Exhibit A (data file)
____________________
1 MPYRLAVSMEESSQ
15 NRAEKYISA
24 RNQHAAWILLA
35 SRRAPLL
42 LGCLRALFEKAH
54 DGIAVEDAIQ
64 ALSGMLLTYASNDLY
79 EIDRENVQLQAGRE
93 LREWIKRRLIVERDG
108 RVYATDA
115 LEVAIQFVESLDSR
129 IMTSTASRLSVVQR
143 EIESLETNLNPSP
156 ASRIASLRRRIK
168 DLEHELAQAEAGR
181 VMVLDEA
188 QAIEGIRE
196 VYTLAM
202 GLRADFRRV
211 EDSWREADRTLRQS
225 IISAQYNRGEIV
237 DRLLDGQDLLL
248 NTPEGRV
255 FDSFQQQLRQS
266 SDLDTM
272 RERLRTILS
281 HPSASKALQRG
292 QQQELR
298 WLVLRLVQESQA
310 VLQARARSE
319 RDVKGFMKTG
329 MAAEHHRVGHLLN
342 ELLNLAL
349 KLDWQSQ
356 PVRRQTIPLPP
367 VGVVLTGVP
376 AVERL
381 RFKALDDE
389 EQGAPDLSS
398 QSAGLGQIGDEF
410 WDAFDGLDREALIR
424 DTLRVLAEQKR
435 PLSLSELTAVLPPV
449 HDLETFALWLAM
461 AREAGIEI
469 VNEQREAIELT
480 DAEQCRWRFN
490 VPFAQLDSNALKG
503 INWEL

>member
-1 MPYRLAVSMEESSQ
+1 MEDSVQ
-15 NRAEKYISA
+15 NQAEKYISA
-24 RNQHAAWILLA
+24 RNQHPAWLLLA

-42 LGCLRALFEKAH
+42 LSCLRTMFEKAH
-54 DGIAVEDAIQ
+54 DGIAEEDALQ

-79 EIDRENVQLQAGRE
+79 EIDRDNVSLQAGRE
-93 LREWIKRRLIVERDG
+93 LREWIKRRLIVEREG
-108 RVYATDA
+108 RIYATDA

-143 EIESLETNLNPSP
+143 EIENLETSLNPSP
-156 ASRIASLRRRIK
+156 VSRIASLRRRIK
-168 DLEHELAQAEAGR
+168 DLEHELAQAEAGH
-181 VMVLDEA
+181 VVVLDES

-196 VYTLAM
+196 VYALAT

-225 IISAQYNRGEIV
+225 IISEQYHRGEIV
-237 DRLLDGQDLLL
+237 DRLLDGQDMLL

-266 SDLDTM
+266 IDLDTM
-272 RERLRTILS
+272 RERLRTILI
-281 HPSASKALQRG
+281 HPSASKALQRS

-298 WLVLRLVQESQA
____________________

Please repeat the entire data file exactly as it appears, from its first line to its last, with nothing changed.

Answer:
1 MPYRLAVSMEESSQ
15 NRAEKYISA
24 RNQHAAWILLA
35 SRRAPLL
42 LGCLRALFEKAH
54 DGIAVEDAIQ
64 ALSGMLLTYASNDLY
79 EIDRENVQLQAGRE
93 LREWIKRRLIVERDG
108 RVYATDA
115 LEVAIQFVESLDSR
129 IMTSTASRLSVVQR
143 EIESLETNLNPSP
156 ASRIASLRRRIK
168 DLEHELAQAEAGR
181 VMVLDEA
188 QAIEGIRE
196 VYTLAM
202 GLRADFRRV
211 EDSWREADRTLRQS
225 IISAQYNRGEIV
237 DRLLDGQDLLL
248 NTPEGRV
255 FDSFQQQLRQS
266 SDLDTM
272 RERLRTILS
281 HPSASKALQRG
292 QQQELR
298 WLVLRLVQESQA
310 VLQARARSE
319 RDVKGFMKTG
329 MAAEHHRVGHLLN
342 ELLNLAL
349 KLDWQSQ
356 PVRRQTIPLPP
367 VGVVLTGVP
376 AVERL
381 RFKALDDE
389 EQGAPDLSS
398 QSAGLGQIGDEF
410 WDAFDGLDREALIR
424 DTLRVLAEQKR
435 PLSLSELTAVLPPV
449 HDLETFALWLAM
461 AREAGIEI
469 VNEQREAIELT
480 DAEQCRWRFN
490 VPFAQLDSNALKG
503 INWEL

>member
-1 MPYRLAVSMEESSQ
+1 MEDSVQ
-15 NRAEKYISA
+15 NQAEKYISA
-24 RNQHAAWILLA
+24 RNQHPAWLLLA

-42 LGCLRALFEKAH
+42 LSCLRTMFEKAH
-54 DGIAVEDAIQ
+54 DGIAEEDALQ

-79 EIDRENVQLQAGRE
+79 EIDRDNVSLQAGRE
-93 LREWIKRRLIVERDG
+93 LREWIKRRLIVEREG
-108 RVYATDA
+108 RIYATDA

-143 EIESLETNLNPSP
+143 EIENLETSLNPSP
-156 ASRIASLRRRIK
+156 VSRIASLRRRIK
-168 DLEHELAQAEAGR
+168 DLEHELAQAEAGH
-181 VMVLDEA
+181 VVVLDES

-196 VYTLAM
+196 VYALAT

-225 IISAQYNRGEIV
+225 IISEQYHRGEIV
-237 DRLLDGQDLLL
+237 DRLLDGQDMLL

-266 SDLDTM
+266 IDLDTM
-272 RERLRTILS
+272 RERLRTILI
-281 HPSASKALQRG
+281 HPSASKALQRS

-298 WLVLRLVQESQA